2012-10-14

post-mortem from Rails Rumble

A little background:

I wrote a rails app over the weekend with two friends, as a part of Rails Rumble. I had thought about entering both RR and Node Knockout in the past but this was the first time actually competing. Considering each of us thought we could contribute about 8 hours (but probably did more like 12), it went quite well, and it was a lot of stress-free fun as well.

Deciding on an idea:

ElephantUp was our second choice project. Our first choice was iPhoto replacement with a DropBox like native/web interface, but we scrapped it when we realized:

  1. it wasn't going to get done with 3 people * 8 hours
  2. Amazon S3/Glacier were not allowed in the rules because they are paid services

Another idea was an exchange board for McDonald's Monopoly game pieces, but turns out McDonald's specifically forbids this type of thing.

ElephantUp was essentially a place to collect bookmarks, where you can search for items. Half way through the design process we realized EverNote does something similar though a browser extension, AND their logo is an elephant. Please don't sue us, EverNote.

What went right:

A LOT of this went fairly smoothly actually. None of us really stayed up coding the night away, and a lot of work was done asynchronously with everyone 50 miles from one another.
  • Division of labor: Gerad with his product management background was able to lay out a fairly detailed workflow of things to get done, Bert was able to set up the server quickly and keep things from breaking, and I decided to get more frontend-y. Since all of us were really devs, we outsourced design and layout work to Bootstrap, and got art/icons from free cliparts. Having each team member specialize on a particular technology at the beginning turned out to be a great decision for us.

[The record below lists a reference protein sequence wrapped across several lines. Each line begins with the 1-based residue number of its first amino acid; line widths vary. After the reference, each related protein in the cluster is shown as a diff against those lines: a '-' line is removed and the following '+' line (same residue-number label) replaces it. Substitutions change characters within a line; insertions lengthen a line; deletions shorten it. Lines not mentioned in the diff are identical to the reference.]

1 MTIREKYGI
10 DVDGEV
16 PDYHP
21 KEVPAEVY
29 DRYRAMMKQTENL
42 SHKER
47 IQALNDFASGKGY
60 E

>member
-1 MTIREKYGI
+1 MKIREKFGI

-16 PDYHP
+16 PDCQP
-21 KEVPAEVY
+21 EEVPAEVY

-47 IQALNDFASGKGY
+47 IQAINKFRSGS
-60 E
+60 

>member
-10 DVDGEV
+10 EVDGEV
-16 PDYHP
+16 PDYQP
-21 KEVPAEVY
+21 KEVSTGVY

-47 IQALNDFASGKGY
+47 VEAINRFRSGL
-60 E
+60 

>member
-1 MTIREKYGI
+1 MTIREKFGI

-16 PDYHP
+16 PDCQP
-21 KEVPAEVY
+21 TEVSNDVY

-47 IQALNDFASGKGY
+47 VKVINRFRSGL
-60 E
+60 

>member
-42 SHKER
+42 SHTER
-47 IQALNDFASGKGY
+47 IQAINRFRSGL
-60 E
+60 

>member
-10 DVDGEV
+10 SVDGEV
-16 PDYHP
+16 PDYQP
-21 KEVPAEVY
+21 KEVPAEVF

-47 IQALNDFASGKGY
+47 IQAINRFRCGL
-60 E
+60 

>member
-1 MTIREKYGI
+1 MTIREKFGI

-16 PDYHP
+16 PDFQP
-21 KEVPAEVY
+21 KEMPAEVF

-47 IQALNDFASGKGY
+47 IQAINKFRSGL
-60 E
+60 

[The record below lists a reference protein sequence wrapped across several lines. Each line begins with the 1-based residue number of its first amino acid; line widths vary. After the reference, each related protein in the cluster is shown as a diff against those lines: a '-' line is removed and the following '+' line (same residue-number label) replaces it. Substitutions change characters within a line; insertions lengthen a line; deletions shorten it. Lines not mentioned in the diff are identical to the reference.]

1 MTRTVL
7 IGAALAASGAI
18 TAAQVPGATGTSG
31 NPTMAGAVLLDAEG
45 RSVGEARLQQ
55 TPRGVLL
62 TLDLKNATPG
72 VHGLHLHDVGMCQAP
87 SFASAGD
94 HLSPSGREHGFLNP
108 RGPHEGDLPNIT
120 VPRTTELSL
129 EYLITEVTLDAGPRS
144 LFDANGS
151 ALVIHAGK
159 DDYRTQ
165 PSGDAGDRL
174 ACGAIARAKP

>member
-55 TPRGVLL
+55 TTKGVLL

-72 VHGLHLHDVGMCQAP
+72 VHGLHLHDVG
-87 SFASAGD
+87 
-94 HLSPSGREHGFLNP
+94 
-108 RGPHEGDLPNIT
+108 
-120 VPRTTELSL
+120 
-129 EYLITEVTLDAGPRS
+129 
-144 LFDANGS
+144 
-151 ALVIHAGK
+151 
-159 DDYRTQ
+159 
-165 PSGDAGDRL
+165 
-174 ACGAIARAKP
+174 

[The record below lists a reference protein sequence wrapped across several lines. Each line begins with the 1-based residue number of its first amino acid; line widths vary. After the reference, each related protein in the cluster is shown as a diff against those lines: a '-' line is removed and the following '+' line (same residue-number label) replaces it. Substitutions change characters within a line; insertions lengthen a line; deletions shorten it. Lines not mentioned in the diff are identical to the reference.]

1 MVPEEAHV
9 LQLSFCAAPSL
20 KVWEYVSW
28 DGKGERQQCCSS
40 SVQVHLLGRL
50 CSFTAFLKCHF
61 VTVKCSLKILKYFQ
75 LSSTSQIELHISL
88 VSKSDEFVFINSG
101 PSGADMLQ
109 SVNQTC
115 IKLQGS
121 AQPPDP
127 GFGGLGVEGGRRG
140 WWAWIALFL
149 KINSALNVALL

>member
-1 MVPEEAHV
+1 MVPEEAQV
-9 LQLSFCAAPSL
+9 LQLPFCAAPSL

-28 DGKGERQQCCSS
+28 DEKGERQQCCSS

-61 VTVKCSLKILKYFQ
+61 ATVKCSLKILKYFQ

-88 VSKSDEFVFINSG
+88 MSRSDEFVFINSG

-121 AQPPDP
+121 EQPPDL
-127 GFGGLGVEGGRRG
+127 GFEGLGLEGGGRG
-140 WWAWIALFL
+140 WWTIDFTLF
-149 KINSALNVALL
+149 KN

• Communication: Bert was in south bay, Gerad in SF, and I live in east bay, so everything had to be online, and we decided to keep things light in terms of communication tools:
  • Flowdock for group chat
  • Google chat for individual chat (though we didn't really use this)
  • Github issues for product/project management
  • Github issues for bug tracking
  • Not re-inventing wheels (well we did try to reinvent bookmarking): No big surprises here, but relying on a lot of third-party tools and libraries helped cut down on development time tremendously. A sample of great products we used:
  • Railswizard - good starting point to get a new rails app going with script templates
  • Bootstrap and Bootswatch - I'm guessing more than half the entries this year are using Bootstrap.
  • HTML2Canvas - we ended up taking screenshots of websites by injecting javascript into the site via bookmarklets. 
  • Thinking Sphinx - for fast indexing of large amount of text
  • And a slew of your standard tools: haml, sass, omniauth, etc.


What went wrong:

Not a whole lot went wrong really, but there definitely were a few things I would do differently.

  • Not testing in Windows: nothing really works in IE8/9, though I'm told it works in IE10. Not a big issue, but we probably should have left a message about that.
  • Not having a link to vote in RailsRumble: nothing huge, but seems like a low-hanging fruit that we missed.
  • Not doing a full QA test until the last minute: we caught a bug with 5 minutes left, and had to do some tag deletion/force-pushes to get it out the door. I think the last deploy happened right at 11:58pm UTC. Having some sort of a "test suite" steps that we performed a few times a day would have ameliorated this.
  • Not having any analytics plugged in: it would have been nice to know when people go and sign up or add links through Google analytics or GoSquared that was offered to teams. We do have airbrake hooked up, so at least we'll get notified when things break...
  • Not doing TDD: probably not a huge deal in a 48-hour hackathon, but there were definitely times where we were re-fixing some methods because another commit changed the return value or something like that. Some basic tests with automated testing would have been helpful.


Overall a very positive experience, and can't wait til Node.js Knockout in November!

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